"Thou who art come to view our punishment,
Maiden of Orleans! hither turn thine eyes;
For I am he whose bloody victories
Thy power hath rendered vain. Lo! I am here,
The hero conqueror of Azincour, Henry of England!"
In the second edition of the poem, published in 1798, the vision of the Maid of Orleans, and everything miraculous, was omitted. When the poem first appeared, its author was on his way to Lisbon, in company with his uncle, Dr Herbert, chaplain to the factory at Lisbon. Previous to his departure in November 1795, Mr. Southey had married Miss Fricker of Bristol, sister of the lady with whom Coleridge united himself; and, according to De Quincy, the poet parted with his wife immediately after their marriage at the portico of the church, to set out on his travels. In 1796 he returned to England, and entered himself of Gray's Inn. He afterwards made a visit to Spain and Portugal, and published a series of letters descriptive of his travels. In 1801 he accompanied Mr. Foster, chancellor of the Exchequer, to Ireland in the capacity of private secretary to that gentleman; and the same year witnessed the publication of a second epic, Thalaba the Destroyer, an Arabian fiction of great beauty and magnificence. The style of verse adopted by the poet in this work is irregular, without rhyme; and it possesses a peculiar charm and rhythmical harmony, though, like the redundant descriptions in the work, it becomes wearisome in so long a poem. The opening stanzas convey an exquisite picture of a widowed mother wandering over the sands of the east during the silence of night:—
How beautiful is night!
A dewy freshness fills the silent air—
No mist obscures, nor cloud, nor speck, no; stain
Breaks the serene of heaven:
In full-orbed glory, yonder moon divine
Rolls through the dark-blue depths.
Beneath her steady ray
The desert-circle spreads,
Like the round ocean, girdled with the sky.
How beautiful is night!
Who, at this untimely hour,
Wanders o'er the desert sands?
No station is in view,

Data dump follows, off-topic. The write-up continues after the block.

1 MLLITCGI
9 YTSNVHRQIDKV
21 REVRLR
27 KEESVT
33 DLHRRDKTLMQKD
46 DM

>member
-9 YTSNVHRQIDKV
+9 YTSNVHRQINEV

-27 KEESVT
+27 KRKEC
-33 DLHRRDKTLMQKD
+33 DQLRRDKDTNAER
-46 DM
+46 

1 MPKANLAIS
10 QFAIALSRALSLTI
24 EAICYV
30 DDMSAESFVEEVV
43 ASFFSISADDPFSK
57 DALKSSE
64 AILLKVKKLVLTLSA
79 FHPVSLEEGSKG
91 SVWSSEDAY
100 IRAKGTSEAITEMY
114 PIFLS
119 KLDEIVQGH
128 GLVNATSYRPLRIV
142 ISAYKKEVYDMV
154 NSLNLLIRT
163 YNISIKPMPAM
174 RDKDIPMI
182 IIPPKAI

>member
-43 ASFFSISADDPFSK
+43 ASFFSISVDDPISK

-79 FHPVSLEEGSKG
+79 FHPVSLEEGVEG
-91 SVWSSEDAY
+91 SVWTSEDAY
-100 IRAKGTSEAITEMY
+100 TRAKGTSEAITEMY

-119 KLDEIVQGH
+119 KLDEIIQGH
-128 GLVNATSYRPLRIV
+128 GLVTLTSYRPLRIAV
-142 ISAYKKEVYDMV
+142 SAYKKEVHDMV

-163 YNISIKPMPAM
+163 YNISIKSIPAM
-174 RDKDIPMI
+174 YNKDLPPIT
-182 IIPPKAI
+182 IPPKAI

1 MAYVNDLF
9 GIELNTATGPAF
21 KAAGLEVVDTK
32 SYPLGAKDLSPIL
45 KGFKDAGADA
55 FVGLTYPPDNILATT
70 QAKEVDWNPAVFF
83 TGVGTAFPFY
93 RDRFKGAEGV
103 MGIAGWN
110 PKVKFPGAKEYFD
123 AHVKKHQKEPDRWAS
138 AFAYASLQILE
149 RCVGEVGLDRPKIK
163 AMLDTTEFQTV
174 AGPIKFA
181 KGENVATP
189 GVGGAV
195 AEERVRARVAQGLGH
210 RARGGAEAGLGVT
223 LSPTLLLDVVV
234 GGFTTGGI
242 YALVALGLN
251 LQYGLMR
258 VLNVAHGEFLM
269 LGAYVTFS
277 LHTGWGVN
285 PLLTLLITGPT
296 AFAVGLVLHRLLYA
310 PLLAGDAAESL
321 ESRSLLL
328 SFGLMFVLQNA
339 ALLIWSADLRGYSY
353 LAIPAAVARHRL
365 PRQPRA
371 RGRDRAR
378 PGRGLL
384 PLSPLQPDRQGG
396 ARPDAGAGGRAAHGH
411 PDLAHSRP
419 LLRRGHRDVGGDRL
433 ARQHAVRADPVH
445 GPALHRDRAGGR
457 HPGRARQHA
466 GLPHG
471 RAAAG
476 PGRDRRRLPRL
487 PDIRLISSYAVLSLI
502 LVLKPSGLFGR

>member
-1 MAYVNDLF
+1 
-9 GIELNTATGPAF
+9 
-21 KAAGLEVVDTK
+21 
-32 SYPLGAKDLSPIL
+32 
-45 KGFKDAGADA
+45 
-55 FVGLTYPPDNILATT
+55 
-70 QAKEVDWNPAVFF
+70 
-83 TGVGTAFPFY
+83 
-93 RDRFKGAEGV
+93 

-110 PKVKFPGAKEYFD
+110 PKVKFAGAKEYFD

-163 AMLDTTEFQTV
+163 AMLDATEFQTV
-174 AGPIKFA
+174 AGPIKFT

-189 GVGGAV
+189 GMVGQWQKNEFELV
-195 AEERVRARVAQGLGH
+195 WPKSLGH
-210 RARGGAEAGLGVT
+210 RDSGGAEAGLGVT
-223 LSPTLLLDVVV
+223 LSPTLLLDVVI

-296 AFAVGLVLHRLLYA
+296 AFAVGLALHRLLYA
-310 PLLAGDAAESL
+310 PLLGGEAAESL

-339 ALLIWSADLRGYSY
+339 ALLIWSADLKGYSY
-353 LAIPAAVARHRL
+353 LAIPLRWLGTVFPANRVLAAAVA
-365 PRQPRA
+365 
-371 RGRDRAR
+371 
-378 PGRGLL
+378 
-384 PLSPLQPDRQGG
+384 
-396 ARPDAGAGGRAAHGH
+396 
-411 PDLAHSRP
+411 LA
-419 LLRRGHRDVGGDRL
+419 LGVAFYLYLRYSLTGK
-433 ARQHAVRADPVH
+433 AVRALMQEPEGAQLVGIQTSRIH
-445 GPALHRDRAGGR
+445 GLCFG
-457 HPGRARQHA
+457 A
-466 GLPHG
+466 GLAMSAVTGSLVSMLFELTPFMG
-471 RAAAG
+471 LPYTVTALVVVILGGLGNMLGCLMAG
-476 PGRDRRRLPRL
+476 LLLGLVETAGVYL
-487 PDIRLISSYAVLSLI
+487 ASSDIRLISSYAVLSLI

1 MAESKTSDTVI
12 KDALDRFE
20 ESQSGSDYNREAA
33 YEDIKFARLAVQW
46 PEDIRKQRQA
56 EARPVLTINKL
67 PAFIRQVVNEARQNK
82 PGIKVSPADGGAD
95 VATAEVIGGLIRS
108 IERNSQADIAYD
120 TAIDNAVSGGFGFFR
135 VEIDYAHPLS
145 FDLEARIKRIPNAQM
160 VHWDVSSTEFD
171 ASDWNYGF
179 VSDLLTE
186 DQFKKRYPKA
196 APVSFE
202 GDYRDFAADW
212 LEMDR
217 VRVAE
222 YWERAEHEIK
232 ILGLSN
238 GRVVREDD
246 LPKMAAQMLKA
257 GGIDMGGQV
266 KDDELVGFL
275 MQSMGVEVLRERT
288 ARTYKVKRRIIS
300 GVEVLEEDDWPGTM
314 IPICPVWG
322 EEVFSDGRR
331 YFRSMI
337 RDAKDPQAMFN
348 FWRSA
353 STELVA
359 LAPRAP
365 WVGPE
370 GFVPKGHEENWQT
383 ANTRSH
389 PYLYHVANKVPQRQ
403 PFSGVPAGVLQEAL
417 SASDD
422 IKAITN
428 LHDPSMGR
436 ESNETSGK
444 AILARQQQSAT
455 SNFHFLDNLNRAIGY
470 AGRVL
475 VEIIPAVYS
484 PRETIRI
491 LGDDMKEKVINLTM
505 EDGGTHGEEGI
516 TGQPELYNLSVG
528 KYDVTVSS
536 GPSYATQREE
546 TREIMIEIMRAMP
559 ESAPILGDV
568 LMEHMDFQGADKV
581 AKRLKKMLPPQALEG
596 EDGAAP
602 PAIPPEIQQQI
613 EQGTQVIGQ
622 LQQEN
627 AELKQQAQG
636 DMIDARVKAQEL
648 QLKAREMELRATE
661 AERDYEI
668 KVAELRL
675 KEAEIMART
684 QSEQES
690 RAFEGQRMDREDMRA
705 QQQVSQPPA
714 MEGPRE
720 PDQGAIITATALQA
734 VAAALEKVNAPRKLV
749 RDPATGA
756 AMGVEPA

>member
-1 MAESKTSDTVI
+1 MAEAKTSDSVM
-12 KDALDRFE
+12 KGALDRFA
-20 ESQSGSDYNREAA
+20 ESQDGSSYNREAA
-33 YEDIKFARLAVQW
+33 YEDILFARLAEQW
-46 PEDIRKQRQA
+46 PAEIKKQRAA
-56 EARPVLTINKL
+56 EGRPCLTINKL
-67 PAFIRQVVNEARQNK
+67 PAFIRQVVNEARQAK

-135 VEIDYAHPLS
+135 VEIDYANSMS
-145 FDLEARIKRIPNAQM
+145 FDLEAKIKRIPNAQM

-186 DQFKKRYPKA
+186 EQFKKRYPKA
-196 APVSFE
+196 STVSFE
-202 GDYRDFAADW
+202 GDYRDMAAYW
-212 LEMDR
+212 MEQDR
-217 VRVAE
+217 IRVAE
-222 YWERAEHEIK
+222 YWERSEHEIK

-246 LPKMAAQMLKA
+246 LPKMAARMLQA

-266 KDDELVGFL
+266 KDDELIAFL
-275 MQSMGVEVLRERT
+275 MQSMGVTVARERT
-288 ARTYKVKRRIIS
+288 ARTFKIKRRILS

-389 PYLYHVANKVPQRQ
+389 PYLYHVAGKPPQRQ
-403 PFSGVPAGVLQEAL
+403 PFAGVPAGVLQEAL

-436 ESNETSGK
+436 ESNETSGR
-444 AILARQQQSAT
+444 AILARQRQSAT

Nor palm-grove islanded amid the waste.
The mother and her child,
The widowed mother and the fatherless boy,
They, at this untimely hour,
Wander o'er the desert sands.
Alas! the setting sun
Saw Zeinab in her bliss,
Hodeirah's wife beloved,
The fruitful mother late,
Whom, when the daughters of Arabia named,
They wished their lot like hers:
She wanders o'er the desert sands
A wretched widow now,
The fruitful mother of so fair a race;
With only one preserved,
She wanders o'er the wilderness.
No tear relieved the burden of her heart;
Stunned with the heavy wo, she felt like one
Half-wakened from a midnight dream of blood.
But sometimes, when the boy
Would wet her hand with tears,
And, looking up to her fixed countenance,
Sob out the name of Mother, then did she
Utter a feeble groan.
At length, collecting, Zeinab turned her eyes
To heaven, exclaiming, "Praised be the Lord!
He gave, He takes away!
The Lord our God is good!"
The metre of Thalaba, as may he seen from this specimen, has great power, as well as harmony, in skilful hands. It is in accordance with the subject of the poem, and is, as the author himself remarks, "the Arabesque ornament of an Arabian tale." Southey had now cast off his revolutionary opinions, and his future writings were all marked by a somewhat intolerant attachment to church and state. He established himself on the banks of the river Greta, near Keswick, subsisting by his pen, and a pension which he had received from government. In 1804 he published a volume of Metrical Tales, and in 1805 Madoc, an epic poem, founded on a Welsh story, but inferior to its predecessors. In 1810 appeared his greatest poetical work, The Curse of Kehama, a poem of the same class and structure as Thalaba, but in rhyme. With characteristic egotism, Mr. Southey prefixed to The Curse of Kehama a declaration, that he would not change a syllable or measure for any one—
Pedants shall not tie my strains
To our antique poets' veins.
Kehama is a Hindoo rajah, who, like Dr Faustus, obtains and sports with supernatural power. His adventures are sufficiently startling, and afford room for the author's striking amplitude of description. "The story is founded," says Sir Walter Scott, "Upon the Hindoo mythology, the most gigantic, cumbrous, and extravagant system of idolatry to which temples were ever erected. The scene is alternately laid in the terrestrial paradise, under the sea — in the heaven of heavens — and in hell itself. The principal actors are, a man who approaches almost to omnipotence; another labouring under a strange and fearful malediction, which exempts him from the ordinary laws of nature; a good genius, a sorceress, and a ghost, with several Hindostan deities of different ranks. The only being that retains the usual attribute, of humanity is a female, who is gifted with immortality at the close of the piece." Some of the scenes in this strangely magnificent theatre of horrors are described with the power of Milton, and Scott has said that the following account of the approach of the mortals to Padalon, or the Indian Hades, is equal in grandeur to any passage which he ever perused:—